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The Great American Total Solar Eclipse

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Experience nature’s greatest sight — a total solar eclipse! On April 8, 2024, the moon’s shadow will cross Mexico, the United States, and Canada. This spectacular total solar eclipse will amaze many millions of people. Will you be there?

If you live in North America, or are visiting it, this is the chance of a lifetime. Totality will be visible in a 100-mile-wide path that cuts through much of Mexico, Texas, Arkansas, Missouri, Illinois, Indiana, Kentucky, Ohio, Pennsylvania, New York, Vermont, New Hampshire, and Maine. You don’t want to miss this amazing experience. It’s nothing like a partial/annular solar eclipse and the next opportunity in North America isn’t until 2045.

In the UK, though…

We won’t be able to see a total solar eclipse in the British sky for another 127 years (and there will likely be clouds)! But contrary to what I said in my Instagram Stories, there might be the opportunity to see a partial eclipse in the western UK and Ireland, between about 19:50 and 20:50 BST.

Edinburgh, Glasgow, Cardiff, Belfast, Manchester and Liverpool are among the British cities likely to have the best potential views, along with County Donegal in Ireland. There is a chance for you to see a partial solar eclipse, where a a small percentage of the sun is covered by the moon. From 1% in Liverpool and Manchester, up to 25% in Stornoway. It’s still something. So, if you’ve got clear skies, this will be visible just before sunset and it may be a good opportunity for a timelapse too.

There are between two and five solar eclipses each year, with a total eclipse taking place somewhere in the world every 18 months or so. Total solar eclipses are seen every 400 years from any one place on the surface of the Earth.
The last total solar eclipse seen from the UK was in 1999, although the only place to witness totality was Cornwall.
But close to us, in Spain, there will be a total eclipse in 2026. So guess where I’m already planning to travel…

Total solar eclipse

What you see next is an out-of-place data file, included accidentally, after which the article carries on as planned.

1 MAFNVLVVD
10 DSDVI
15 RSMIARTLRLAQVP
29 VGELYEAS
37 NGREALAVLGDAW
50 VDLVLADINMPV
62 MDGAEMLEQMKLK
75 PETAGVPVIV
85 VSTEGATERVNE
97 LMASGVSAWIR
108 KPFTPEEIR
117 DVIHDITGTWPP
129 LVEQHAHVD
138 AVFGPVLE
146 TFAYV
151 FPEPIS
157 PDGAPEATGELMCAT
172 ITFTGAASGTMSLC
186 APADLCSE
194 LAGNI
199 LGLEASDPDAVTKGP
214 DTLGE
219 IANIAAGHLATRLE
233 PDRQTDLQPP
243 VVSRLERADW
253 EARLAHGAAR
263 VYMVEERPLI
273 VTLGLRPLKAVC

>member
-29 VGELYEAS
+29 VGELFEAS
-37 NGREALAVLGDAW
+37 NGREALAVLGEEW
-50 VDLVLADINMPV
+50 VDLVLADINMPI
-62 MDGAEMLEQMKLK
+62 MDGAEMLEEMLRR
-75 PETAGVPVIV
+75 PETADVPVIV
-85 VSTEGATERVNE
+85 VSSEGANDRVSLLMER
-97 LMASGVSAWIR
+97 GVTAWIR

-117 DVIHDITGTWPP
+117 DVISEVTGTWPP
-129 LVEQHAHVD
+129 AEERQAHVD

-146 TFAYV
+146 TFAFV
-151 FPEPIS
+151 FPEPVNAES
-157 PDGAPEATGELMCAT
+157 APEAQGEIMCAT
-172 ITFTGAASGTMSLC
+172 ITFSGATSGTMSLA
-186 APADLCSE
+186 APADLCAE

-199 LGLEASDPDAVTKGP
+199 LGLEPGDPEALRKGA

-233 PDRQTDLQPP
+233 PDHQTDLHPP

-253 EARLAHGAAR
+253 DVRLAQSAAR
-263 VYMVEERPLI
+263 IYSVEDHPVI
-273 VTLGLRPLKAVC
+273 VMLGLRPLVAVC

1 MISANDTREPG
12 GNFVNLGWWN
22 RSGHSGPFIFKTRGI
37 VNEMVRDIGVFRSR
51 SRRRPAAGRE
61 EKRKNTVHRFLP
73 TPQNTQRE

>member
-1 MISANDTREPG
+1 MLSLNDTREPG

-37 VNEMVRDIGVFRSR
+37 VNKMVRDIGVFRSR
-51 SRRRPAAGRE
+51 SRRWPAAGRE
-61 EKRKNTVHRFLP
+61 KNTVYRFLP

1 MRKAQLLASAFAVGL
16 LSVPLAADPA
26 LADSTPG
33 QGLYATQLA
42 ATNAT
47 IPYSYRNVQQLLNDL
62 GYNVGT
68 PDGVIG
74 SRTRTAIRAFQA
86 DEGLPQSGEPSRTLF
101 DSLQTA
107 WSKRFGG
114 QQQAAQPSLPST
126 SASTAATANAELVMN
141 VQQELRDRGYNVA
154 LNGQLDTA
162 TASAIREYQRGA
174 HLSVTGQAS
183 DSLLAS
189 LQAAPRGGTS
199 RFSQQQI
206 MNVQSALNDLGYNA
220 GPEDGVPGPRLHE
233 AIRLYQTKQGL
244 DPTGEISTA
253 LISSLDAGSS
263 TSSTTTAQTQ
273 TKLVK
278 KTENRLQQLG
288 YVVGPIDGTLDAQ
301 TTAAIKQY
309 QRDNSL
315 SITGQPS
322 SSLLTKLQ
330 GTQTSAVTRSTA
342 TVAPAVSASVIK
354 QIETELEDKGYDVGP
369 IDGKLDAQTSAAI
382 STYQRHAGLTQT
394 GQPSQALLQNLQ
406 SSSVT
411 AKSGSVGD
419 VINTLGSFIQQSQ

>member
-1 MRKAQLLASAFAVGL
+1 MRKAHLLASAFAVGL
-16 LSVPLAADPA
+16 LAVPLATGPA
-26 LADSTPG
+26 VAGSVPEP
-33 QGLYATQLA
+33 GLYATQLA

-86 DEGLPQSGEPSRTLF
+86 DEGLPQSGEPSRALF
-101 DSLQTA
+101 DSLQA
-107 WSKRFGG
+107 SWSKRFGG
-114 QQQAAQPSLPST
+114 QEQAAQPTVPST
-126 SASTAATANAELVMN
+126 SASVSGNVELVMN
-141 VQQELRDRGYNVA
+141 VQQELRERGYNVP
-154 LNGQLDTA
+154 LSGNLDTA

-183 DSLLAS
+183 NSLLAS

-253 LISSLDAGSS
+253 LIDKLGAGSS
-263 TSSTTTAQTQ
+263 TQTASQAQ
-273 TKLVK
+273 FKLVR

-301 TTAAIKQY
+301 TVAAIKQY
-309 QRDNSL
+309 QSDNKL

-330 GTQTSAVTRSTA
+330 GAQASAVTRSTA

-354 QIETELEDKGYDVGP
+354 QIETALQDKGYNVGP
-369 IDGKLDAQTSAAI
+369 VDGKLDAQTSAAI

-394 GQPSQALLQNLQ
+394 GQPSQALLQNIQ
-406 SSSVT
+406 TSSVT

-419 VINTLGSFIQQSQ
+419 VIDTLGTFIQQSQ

from GreatAmericanEclipse.com – copyright © Michael Zeiler 2024

Back to this Total Solar Eclipse

Anyway, here’s one of my favourite exhaustive guides to this eclipse: https://eclipsophile.com/2024tse

It’s storm season, so plan accordingly. The more south into the eclipse path you can go (Mexico) the more likely you are to have clear skies. Weather in places like Indiana could be a gamble, with a 75% chance of cloud cover.
Map and exact time by location: https://eclipsewise.com/solar/SEgmapx/2001-2100/SE2024Apr08Tgmapx.html
Weather expectations: https://eclipsophile.com/2024tse/

As always with a solar eclipse, however, it is important to take appropriate safety precautions when trying to view it. This is because looking directly at the Sun with the naked eye is dangerous and can cause permanent damage or blindness. Do not take this lightly: the damage to the eyes is irreparable.
So don’t forget to pack a few sets of solar eclipse glasses. If you have binoculars or a telescope, you don’t need to buy expensive fitted filters. Just cut your own from a proper optical solar film like this stuff: https://amzn.to/4awwYQQ

The eclipse can also be observed safely with everyday objects such as a kitchen colander or two pieces of paper and a pushpin, which can be used to create a projection screen for the sun’s rays. I’m sure you will find plenty of examples on YouTube; just err on the way to your own safety.

And now go enjoy the total solar eclipse!
Then come back here for more on Astrophotography (and maybe pictures of this eclipse from all over North America, I’ll see if I can collect the best ones)


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fabienb
fabienb
https://fabienb.blog
Creative. Nomad. Photographer. (he/him) /// formerly: Creative Director, UX Lead, DesignOps Manager, Web/Graphic Designer, Photographer, YouTuber, DJ, Public Speaker, Content Creator, AI-enthusiast, Food-Blogger... /// Award-winning Designer and Photographer, published and exhibited worldwide /// also known as Koan (DJ, Design)

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